What happened

Shares of America's cruise lines surged higher in Tuesday trading, with Carnival (NYSE:CCL) (NYSE:CUK) rising 4.5%, Royal Caribbean (NYSE:RCL) racing ahead 4.8%, and Norwegian Cruise Line Holdings (NASDAQ:NCLH) up by 5.5% on the day. You can probably thank Deutsche Bank for that.

Cruise ship at sea.

Image source: Getty Images.

So what

The only news from these stocks over the past couple of days has been of the "bad, but expected" variety. On Monday, Carnival announced that it is extending its pause on sailing through Sept. 30, and will only resume operations by Oct. 1 at the earliest. Today, Royal Caribbean made a similar statement, suspending "most sailings ... excluding sailings from China" through Sept. 15, and suspending trips to Bermuda through the end of October.  

All of this was in line with the Cruise Lines International Association (CLIA) announcement on Friday that all of its member cruise lines (including Carnival, Royal Caribbean, and Norwegian Cruise Line) will voluntarily extend the suspension of cruise operations from U.S. ports until Sept. 15.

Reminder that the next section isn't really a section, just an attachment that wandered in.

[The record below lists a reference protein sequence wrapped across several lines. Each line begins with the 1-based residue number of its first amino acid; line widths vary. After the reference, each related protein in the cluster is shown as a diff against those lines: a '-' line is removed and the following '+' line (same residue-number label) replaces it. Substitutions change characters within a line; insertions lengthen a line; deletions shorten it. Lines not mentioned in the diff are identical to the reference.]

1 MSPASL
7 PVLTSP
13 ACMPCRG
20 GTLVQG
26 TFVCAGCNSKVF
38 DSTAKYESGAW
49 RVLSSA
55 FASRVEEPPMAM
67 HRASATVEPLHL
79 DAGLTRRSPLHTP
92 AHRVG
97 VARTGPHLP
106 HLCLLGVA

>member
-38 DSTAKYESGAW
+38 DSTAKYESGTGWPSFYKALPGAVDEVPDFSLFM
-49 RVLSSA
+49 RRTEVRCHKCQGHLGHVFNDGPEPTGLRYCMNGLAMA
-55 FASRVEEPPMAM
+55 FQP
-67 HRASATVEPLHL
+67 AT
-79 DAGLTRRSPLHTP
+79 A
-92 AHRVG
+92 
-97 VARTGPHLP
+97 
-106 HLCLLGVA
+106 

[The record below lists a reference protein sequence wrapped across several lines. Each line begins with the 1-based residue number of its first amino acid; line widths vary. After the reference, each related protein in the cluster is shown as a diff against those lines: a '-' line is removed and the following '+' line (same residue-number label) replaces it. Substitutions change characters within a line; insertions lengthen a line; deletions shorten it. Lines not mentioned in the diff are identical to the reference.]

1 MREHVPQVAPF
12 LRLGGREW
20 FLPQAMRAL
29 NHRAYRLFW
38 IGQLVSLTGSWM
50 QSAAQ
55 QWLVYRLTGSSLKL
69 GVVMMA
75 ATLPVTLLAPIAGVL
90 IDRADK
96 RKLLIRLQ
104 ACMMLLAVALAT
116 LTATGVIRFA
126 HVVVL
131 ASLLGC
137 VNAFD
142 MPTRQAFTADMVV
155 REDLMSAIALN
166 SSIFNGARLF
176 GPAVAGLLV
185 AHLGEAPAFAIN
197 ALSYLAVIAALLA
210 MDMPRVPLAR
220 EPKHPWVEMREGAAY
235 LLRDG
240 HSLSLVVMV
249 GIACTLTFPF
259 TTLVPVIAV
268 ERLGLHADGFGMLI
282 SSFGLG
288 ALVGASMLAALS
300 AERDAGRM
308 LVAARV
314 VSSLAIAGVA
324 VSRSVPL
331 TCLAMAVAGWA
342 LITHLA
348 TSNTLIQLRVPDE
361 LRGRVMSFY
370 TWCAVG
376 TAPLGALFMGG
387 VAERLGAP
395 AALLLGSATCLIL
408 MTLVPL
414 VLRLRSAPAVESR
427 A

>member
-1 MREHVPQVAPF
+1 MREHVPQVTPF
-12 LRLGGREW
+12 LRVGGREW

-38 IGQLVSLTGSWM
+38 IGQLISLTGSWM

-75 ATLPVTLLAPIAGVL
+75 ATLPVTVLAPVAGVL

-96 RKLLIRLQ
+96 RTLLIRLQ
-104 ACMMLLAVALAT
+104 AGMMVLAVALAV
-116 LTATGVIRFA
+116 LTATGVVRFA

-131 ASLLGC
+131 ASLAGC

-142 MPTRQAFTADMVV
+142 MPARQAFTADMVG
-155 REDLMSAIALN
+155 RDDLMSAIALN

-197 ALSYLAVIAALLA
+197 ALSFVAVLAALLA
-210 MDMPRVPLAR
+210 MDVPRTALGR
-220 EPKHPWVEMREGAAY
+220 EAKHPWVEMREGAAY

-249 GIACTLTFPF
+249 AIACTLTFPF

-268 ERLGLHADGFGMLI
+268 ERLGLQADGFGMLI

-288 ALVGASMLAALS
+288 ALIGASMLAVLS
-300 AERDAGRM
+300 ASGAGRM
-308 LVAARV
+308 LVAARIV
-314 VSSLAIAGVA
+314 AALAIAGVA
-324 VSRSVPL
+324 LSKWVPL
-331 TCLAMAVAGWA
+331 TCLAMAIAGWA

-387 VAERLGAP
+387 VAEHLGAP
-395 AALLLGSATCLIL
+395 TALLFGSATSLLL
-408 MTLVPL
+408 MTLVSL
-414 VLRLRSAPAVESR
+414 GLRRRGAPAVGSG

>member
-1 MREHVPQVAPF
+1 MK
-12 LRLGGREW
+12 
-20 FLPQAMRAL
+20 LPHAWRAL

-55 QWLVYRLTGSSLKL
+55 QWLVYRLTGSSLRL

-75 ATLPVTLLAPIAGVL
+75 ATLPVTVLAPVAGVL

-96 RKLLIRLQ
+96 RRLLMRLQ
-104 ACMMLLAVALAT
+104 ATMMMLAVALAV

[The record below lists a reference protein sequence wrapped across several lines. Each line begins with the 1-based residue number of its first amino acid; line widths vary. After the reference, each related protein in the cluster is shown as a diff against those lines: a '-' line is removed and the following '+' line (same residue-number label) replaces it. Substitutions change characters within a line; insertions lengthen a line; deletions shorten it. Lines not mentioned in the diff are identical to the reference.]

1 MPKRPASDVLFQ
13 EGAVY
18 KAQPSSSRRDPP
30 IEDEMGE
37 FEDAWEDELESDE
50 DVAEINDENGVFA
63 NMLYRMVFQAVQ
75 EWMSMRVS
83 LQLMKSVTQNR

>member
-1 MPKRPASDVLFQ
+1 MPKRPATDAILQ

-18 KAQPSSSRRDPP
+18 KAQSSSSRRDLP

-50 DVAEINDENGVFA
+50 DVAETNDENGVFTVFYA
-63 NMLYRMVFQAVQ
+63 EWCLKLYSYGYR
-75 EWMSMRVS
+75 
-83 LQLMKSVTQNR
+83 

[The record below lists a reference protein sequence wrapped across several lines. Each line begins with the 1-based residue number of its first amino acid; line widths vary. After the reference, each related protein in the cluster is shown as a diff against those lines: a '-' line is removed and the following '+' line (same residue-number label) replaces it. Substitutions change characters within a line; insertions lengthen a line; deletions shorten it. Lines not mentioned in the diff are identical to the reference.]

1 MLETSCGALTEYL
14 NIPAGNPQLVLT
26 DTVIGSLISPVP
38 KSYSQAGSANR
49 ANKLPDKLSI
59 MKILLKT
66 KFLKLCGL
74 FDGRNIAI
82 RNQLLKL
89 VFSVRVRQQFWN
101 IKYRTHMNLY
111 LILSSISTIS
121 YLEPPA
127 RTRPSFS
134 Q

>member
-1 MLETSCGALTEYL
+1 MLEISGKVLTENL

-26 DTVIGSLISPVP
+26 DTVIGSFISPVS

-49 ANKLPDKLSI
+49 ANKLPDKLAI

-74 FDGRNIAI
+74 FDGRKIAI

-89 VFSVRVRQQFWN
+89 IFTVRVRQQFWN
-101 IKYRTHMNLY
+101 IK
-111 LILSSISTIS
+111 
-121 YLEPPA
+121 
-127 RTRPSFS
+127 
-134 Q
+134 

What was not expected was that despite CLIA's statement, German investment bank Deutsche Bank would decide today to raise its price targets on the three cruise stocks.

Now what

As the analyst explained in its note, TheFly.com reported today, "the industry's key players are undertaking actions that will ultimately allow them to emerge from the COVID-19 downturn in the best possible position to restore profitability." And in light of the moves these companies have made to reduce their costs, husband the cash they have, and raise even more cash to tide them over through the industrywide recession, Deutsche believes that each of the cruise lines are now worth more than it previously thought: $13 a share for Carnival, $15 for Norwegian Cruise, and $40 for Royal Caribbean.

And yet each of these new price targets remains significantly below where the respective stocks trade today. By close of trading Tuesday, both Carnival and Norwegian shares fetched more than $18 each, instead of $13 or $15. Royal Caribbean, which Deutsche Bank now admits might be worth $40 a share, currently costs $54 (and change).

Talk about a backhanded compliment! While investors were encouraged by the bigger numbers the bank bandied about, they might have been better advised to focus on the observations that Deutsche made: Investor optimism about cruise stocks is "curious," and cruise stock prices have come "too far, too fast."

Once investors realize what Deutsche Bank actually said, I wouldn't be surprised to see these stock prices go right back down again.